Students from state schools do better at the old universities than their independent counterparts. That is the finding of a study of all full-time students in all subjects at the old universities between 1973 and 1992, made by a team led by Bob McNabb of the University of Cardiff business school.
The study compared students of the same sex, age, A-level grades and family background attending universities grouped by size and their teaching and research performance. When these factors were taken into account it found that students who attended an independent school are a fifth less likely to graduate with a first than students who went to a comprehensive.
"The implication is that universities should lower the entrance requirement for pupils from state schools," said Alan Manning of the London School of Economics. He hopes to conduct a similar study and, if it replicated the results, "I would lobby the London School of Economics to take into account a student's educational background".
Some Oxbridge colleges are already more sympathetic towards students from the state sector who narrowly fail to make the grade than they are towards students from independent schools. "This is a very pertinent finding that people should keep in mind during the admissions process," said Tim Jenkinson, senior tutor at Keble College, Oxford.
While the college does not practise positive discrimination, it is more likely to give the benefit of the doubt to students from the state sector. "The safer option often seems to take the more polished person from the independent school. But final degree results show that perhaps this should not be the case," he added.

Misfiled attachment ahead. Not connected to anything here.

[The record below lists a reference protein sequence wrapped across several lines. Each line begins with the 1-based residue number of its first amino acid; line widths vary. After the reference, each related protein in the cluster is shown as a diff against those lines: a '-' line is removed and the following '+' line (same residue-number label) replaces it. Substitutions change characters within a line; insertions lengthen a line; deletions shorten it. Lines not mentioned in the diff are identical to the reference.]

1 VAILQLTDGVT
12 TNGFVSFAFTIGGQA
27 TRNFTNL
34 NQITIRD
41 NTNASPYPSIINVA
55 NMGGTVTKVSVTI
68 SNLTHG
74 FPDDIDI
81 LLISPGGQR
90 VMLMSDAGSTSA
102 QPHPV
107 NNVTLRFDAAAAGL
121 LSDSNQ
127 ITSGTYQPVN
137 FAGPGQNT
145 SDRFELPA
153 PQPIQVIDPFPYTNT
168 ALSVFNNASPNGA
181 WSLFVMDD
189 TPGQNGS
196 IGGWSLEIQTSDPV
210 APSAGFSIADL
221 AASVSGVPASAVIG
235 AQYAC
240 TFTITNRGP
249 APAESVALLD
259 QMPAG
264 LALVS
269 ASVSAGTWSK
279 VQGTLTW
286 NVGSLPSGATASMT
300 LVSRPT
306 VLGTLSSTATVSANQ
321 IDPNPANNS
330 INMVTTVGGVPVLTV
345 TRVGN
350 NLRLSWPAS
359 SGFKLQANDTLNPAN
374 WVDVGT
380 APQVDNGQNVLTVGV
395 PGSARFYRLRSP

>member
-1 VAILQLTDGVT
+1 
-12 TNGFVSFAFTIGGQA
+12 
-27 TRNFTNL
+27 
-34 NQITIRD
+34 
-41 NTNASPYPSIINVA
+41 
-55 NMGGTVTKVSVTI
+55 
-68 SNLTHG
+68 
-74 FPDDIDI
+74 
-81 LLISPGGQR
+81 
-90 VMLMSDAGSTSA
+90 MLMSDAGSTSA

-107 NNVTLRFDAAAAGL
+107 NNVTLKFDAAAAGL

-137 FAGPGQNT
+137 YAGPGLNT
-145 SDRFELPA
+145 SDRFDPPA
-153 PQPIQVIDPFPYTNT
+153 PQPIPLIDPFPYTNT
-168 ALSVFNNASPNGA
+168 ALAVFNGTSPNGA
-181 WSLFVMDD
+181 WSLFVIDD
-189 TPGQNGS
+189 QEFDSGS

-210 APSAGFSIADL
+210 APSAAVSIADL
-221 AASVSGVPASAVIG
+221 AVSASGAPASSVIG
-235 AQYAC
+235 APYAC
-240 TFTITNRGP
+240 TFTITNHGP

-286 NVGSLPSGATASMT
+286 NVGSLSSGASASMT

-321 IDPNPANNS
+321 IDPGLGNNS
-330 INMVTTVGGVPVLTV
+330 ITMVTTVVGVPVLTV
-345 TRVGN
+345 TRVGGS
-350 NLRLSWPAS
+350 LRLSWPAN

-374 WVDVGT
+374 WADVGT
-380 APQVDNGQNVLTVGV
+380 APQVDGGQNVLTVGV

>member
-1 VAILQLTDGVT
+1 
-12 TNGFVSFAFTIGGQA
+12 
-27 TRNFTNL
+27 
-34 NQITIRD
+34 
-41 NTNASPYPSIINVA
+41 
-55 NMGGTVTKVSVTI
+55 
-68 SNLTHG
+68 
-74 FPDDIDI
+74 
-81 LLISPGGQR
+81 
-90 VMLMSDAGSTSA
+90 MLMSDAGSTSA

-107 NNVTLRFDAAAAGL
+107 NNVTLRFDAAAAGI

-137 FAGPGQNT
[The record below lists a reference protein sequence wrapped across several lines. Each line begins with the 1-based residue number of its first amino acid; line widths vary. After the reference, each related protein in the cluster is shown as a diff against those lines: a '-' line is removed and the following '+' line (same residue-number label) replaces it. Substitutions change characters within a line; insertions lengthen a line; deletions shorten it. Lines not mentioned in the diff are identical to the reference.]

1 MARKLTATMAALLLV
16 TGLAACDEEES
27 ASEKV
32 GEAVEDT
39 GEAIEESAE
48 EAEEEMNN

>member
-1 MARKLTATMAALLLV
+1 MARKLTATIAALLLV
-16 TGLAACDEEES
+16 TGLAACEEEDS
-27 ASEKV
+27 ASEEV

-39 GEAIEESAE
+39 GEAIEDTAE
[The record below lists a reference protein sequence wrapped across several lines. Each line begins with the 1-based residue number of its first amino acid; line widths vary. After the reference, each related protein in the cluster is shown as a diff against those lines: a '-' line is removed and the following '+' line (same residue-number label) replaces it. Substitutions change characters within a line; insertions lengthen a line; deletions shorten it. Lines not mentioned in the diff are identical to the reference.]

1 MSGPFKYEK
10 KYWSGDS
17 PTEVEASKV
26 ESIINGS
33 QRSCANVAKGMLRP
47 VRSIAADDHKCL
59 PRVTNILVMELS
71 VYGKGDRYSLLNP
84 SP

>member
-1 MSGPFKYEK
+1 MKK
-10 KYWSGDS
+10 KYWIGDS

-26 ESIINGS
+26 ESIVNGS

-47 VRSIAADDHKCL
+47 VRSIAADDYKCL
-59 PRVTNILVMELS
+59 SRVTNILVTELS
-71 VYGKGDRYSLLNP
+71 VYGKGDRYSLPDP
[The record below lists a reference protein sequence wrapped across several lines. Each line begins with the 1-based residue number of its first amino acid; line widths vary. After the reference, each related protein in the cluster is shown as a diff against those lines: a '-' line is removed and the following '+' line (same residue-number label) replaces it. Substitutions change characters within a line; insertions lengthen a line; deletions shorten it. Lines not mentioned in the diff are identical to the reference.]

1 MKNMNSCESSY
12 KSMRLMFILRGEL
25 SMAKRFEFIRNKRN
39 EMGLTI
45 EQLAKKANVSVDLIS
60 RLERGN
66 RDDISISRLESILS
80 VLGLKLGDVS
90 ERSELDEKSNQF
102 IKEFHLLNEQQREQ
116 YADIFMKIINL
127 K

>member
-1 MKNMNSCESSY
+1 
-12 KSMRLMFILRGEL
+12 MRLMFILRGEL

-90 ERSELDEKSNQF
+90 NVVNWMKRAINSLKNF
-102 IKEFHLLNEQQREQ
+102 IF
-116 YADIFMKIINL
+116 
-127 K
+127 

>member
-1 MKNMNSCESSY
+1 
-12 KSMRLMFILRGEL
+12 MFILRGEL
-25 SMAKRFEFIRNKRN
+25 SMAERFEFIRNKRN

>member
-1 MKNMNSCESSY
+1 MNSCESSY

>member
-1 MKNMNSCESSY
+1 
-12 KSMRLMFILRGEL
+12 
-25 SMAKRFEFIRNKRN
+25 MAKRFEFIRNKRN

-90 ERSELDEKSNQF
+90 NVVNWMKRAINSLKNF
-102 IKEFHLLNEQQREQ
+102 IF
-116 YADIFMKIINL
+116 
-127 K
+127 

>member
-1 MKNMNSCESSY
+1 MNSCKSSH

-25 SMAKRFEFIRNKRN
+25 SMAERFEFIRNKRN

This view is supported by Bob Wallach, senior tutor at King's College, Cambridge. More than 80 per cent of college applicants are from the state sector and a similar percentage gain places. "We find that our students' results tend to improve over the three years relative to their peers at other colleges," said Dr Wallach. Since about half the students at the University of Cambridge come from independent schools, this supports the finding that state school pupils do better.
The study was intended to examine the difference in academic achievement between the sexes. It found that although women performed better on average than men, men are more likely to get a first-class degree. Students from comprehensive schools, mature students and those with no formal academic qualifications are also more likely to perform better than other groups of students.
Dr McNabb said: "Initially I expected students from independent schools would do better. But then I thought that independent schools would probably get their kids better grades for the same level of ability. It is harder for kids from comprehensive schools."
Staff at Trinity College, Cambridge, which this year came top of the Tompkins league table of degree results, expressed amazement at the finding. The college was unwilling to reveal the proportion of students it admits from state schools.
Jessica Rawson, warden of Merton College, Oxford said that she was interested in the factors influencing student attainment, in particular the difference between the sexes.
About 55 per cent of students who went to university between 1973 and 1992 came from comprehensive schools, while a quarter attended independent schools. Others came from grammar schools, sixth-form colleges and overseas.